In analyses that combined the GWAS and replication studies, findings for rs31489 were strengthened (OR across GWA+replication studies = 0.81; Pvalue = 6.3 × 10−13; Table 2). Some evidence for heterogeneity across studies was observed (Pheterogeneity = 0.035). Additional associations (P ≤ 1 × 10−7) were observed in our combined GWA plus replication studies meta-analysis for rs6774494 (P = 1.5 × 10−12; MECOM gene region), rs9510787 (P = 5.0 × 10−10; TNFRSF19 gene region), rs1412829, rs4977756, and rs1063192 (P = 2.8 × 10−8, P = 7.0 × 10−7, and P = 8.4 × 10−7, respectively; CDKN2A/2B gene region; Table 2 and Supplementary Fig. S1).

We report herein results from a meta-analysis of NPC GWAS followed by replication studies across three regions in Asia. A novel association was observed within the CLPTM1L/TERT locus. This finding is of note given that SNPs in this region were reported from GWAS conducted for numerous other cancers, including lung, bladder, pancreas, testis, and central nervous system (10). A recent meta-analysis of 85 studies including over 490,000 subjects that evaluated 67 TERT/CLPTM1L locus polymorphisms and 24 tumor types identified 11 SNPs with strong cumulative evidence for an association with at least one cancer type. rs31489 was one of these SNPs and was found to have strong cumulative evidence for association with testicular cancer among Caucasians and moderate cumulative evidence for association with Asian lung cancer (10). Furthermore, a review of the literature identified candidate gene studies (two that evaluated SNPs and a third that evaluated a microsatellite marker) that reported an association between polymorphisms within the CLPTM1L/TERT locus and NPC (11–13). Two of the three SNPs evaluated in these studies are in LD with rs31489 (rs401681 r2 = 0.427 in 1 kG ASN and 0.512 in 1 kG CHB; rs402710 r2 = 0.433 in 1 kG ASN and 0.569 in 1 kG CHB). The third SNP is not in LD with rs31489, suggesting the possibility for the existence of greater than one independent susceptibility variant within the CLPTM1L/TERT locus (rs2736098 r2 = 0.016 in 1 kG ASN and 0.049 in 1 kG CHB). Our findings in the CLPTM1L/TERT locus gain added significance given the role of TERT in telomere length regulation (14), the finding that telomerase overexpression is observed in NPC (15), and that the EBV protein LMP1, a protein frequently expressed in NPC, activates TERT expression and enhances telomerase activity (16, 17). We did observe evidence for possible heterogeneity in effect observed for rs31489 across study populations (Pheterogeneity = 0.035). The evidence for heterogeneity was of marginal statistical significance and was driven primarily by the two Malaysian studies included in our effort. It is unclear at this time whether our findings reflect true heterogeneity, differential misclassification of ethnicity in the Malaysian studies, or a chance finding. This observation deserves further consideration in future studies.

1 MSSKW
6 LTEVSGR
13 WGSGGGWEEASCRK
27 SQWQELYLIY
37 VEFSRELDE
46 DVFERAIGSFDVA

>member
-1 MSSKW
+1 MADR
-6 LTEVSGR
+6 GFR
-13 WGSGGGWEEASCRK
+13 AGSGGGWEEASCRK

Additional associations (P ≤ 1 × 10−7) were observed in our combined GWA plus replication studies meta-analysis for rs6774494 (P = 1.5 × 10−12; MECOM gene region), rs9510787 (P = 5.0 × 10−10; TNFRSF19 gene region), rs1412829, rs4977756, and rs1063192 (P = 2.8 × 10−8, P = 7.0 × 10−7, and P = 8.4 × 10−7, respectively; CDKN2A/2B gene region; Table 2 and Supplementary Fig. S1). These associations were previously reported from the Mainland China NPC GWAS and their potential biological implications discussed (6); our data provide support for these associations.

Strengths of our study include the fact that it evaluated associations with NPC across multiple GWAS and the large size of its replication effort. Limitations include the inability to further investigate potential heterogeneity of effects by exposure status or geographic/ethnic groups. Future studies should explore the associations reported herein in additional populations with differing ethnic makeup.

In conclusion, our GWAS meta-analysis and replication effort has identified an additional susceptibility locus for NPC within the CLPTM1L/TERT region of chromosome 5p15.33 and provides support for several previously reported NPC susceptibility loci.

No potential conflicts of interest were disclosed.

Conception and design: J.-X. Bei, W.-H. Su, K. Yu, P.-J. Lou, C.-J. Chen, Y.-S. Chang, A. Hildesheim

Development of methodology: J.-X. Bei, C.-C. Ng, P.-J. Lou, C.-J. Chen, A. Hildesheim

Acquisition of data (provided animals, acquired and managed patients, provided facilities, etc.): J.-X. Bei, W.-H. Su, C.-C. Ng, W.-L. Hsu, C.-J. Chen, M.-Y. Chen, Q. Cui, F.-T. Feng, Q.-S. Feng, Y.-M. Guo, A. S.-B. Khoo, W.-S. Liu, K.-C. Pua, S.H. Teo, K.-P. Tse, Y.-F. Xia, H. Zhang, G. Zhou, J. Liu, A. Hildesheim

Analysis and interpretation of data (e.g., statistical analysis, biostatistics, computational analysis): J.-X. Bei, W.-H. Su, C.-C. Ng, K. Yu, Y.-M. Chin, P.-J. Lou, J.D. McKay, C.-J. Chen, Y.-F. Xia, A. Hildesheim